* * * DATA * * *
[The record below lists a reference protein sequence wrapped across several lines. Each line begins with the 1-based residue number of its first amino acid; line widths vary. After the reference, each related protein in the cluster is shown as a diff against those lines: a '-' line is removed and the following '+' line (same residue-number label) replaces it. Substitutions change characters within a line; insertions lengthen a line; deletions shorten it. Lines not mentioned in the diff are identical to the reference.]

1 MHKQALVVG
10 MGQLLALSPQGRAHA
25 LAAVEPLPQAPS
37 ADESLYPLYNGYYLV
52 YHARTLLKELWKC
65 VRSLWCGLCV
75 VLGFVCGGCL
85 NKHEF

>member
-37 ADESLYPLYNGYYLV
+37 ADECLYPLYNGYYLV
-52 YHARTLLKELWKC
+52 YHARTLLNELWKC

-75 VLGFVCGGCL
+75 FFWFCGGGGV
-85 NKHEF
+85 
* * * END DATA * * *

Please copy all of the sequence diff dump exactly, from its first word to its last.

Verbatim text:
[The record below lists a reference protein sequence wrapped across several lines. Each line begins with the 1-based residue number of its first amino acid; line widths vary. After the reference, each related protein in the cluster is shown as a diff against those lines: a '-' line is removed and the following '+' line (same residue-number label) replaces it. Substitutions change characters within a line; insertions lengthen a line; deletions shorten it. Lines not mentioned in the diff are identical to the reference.]

1 MHKQALVVG
10 MGQLLALSPQGRAHA
25 LAAVEPLPQAPS
37 ADESLYPLYNGYYLV
52 YHARTLLKELWKC
65 VRSLWCGLCV
75 VLGFVCGGCL
85 NKHEF

>member
-37 ADESLYPLYNGYYLV
+37 ADECLYPLYNGYYLV
-52 YHARTLLKELWKC
+52 YHARTLLNELWKC

-75 VLGFVCGGCL
+75 FFWFCGGGGV
-85 NKHEF
+85 